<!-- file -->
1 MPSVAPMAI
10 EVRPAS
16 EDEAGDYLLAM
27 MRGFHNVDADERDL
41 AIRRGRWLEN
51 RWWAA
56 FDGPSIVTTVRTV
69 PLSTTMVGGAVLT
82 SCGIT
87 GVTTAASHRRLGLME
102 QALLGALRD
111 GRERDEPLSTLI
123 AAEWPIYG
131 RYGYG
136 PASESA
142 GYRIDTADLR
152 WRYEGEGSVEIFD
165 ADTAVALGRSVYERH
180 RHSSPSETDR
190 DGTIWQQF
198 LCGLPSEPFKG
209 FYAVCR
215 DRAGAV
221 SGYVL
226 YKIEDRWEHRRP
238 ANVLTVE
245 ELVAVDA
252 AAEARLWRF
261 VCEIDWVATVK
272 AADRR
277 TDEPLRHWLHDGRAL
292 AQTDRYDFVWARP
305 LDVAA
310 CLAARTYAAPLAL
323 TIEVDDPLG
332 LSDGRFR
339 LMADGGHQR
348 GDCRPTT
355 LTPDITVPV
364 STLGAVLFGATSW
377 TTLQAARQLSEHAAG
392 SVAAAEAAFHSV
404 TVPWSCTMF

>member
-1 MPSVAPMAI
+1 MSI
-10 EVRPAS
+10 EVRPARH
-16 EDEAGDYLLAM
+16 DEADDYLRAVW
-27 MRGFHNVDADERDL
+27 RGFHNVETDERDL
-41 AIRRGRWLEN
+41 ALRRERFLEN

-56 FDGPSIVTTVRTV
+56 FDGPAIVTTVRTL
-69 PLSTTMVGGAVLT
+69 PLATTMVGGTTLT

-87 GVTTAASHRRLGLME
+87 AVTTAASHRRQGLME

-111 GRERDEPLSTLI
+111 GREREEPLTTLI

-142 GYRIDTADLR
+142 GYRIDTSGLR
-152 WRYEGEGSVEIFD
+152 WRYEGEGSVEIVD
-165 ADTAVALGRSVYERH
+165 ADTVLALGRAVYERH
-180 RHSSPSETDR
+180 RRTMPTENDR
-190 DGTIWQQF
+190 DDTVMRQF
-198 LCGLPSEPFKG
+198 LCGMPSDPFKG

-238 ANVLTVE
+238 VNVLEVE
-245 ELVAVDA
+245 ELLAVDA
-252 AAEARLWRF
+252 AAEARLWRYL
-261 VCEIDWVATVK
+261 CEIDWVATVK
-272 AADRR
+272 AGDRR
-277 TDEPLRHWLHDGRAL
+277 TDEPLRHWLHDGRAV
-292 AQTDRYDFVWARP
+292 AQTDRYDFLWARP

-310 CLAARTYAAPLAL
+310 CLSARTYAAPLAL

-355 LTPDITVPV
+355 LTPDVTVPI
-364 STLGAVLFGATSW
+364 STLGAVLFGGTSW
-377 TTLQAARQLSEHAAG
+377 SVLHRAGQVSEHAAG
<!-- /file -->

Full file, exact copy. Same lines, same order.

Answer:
1 MPSVAPMAI
10 EVRPAS
16 EDEAGDYLLAM
27 MRGFHNVDADERDL
41 AIRRGRWLEN
51 RWWAA
56 FDGPSIVTTVRTV
69 PLSTTMVGGAVLT
82 SCGIT
87 GVTTAASHRRLGLME
102 QALLGALRD
111 GRERDEPLSTLI
123 AAEWPIYG
131 RYGYG
136 PASESA
142 GYRIDTADLR
152 WRYEGEGSVEIFD
165 ADTAVALGRSVYERH
180 RHSSPSETDR
190 DGTIWQQF
198 LCGLPSEPFKG
209 FYAVCR
215 DRAGAV
221 SGYVL
226 YKIEDRWEHRRP
238 ANVLTVE
245 ELVAVDA
252 AAEARLWRF
261 VCEIDWVATVK
272 AADRR
277 TDEPLRHWLHDGRAL
292 AQTDRYDFVWARP
305 LDVAA
310 CLAARTYAAPLAL
323 TIEVDDPLG
332 LSDGRFR
339 LMADGGHQR
348 GDCRPTT
355 LTPDITVPV
364 STLGAVLFGATSW
377 TTLQAARQLSEHAAG
392 SVAAAEAAFHSV
404 TVPWSCTMF

>member
-1 MPSVAPMAI
+1 MSI
-10 EVRPAS
+10 EVRPARH
-16 EDEAGDYLLAM
+16 DEADDYLRAVW
-27 MRGFHNVDADERDL
+27 RGFHNVETDERDL
-41 AIRRGRWLEN
+41 ALRRERFLEN

-56 FDGPSIVTTVRTV
+56 FDGPAIVTTVRTL
-69 PLSTTMVGGAVLT
+69 PLATTMVGGTTLT

-87 GVTTAASHRRLGLME
+87 AVTTAASHRRQGLME

-111 GRERDEPLSTLI
+111 GREREEPLTTLI

-142 GYRIDTADLR
+142 GYRIDTSGLR
-152 WRYEGEGSVEIFD
+152 WRYEGEGSVEIVD
-165 ADTAVALGRSVYERH
+165 ADTVLALGRAVYERH
-180 RHSSPSETDR
+180 RRTMPTENDR
-190 DGTIWQQF
+190 DDTVMRQF
-198 LCGLPSEPFKG
+198 LCGMPSDPFKG

-238 ANVLTVE
+238 VNVLEVE
-245 ELVAVDA
+245 ELLAVDA
-252 AAEARLWRF
+252 AAEARLWRYL
-261 VCEIDWVATVK
+261 CEIDWVATVK
-272 AADRR
+272 AGDRR
-277 TDEPLRHWLHDGRAL
+277 TDEPLRHWLHDGRAV
-292 AQTDRYDFVWARP
+292 AQTDRYDFLWARP

-310 CLAARTYAAPLAL
+310 CLSARTYAAPLAL

-355 LTPDITVPV
+355 LTPDVTVPI
-364 STLGAVLFGATSW
+364 STLGAVLFGGTSW
-377 TTLQAARQLSEHAAG
+377 SVLHRAGQVSEHAAG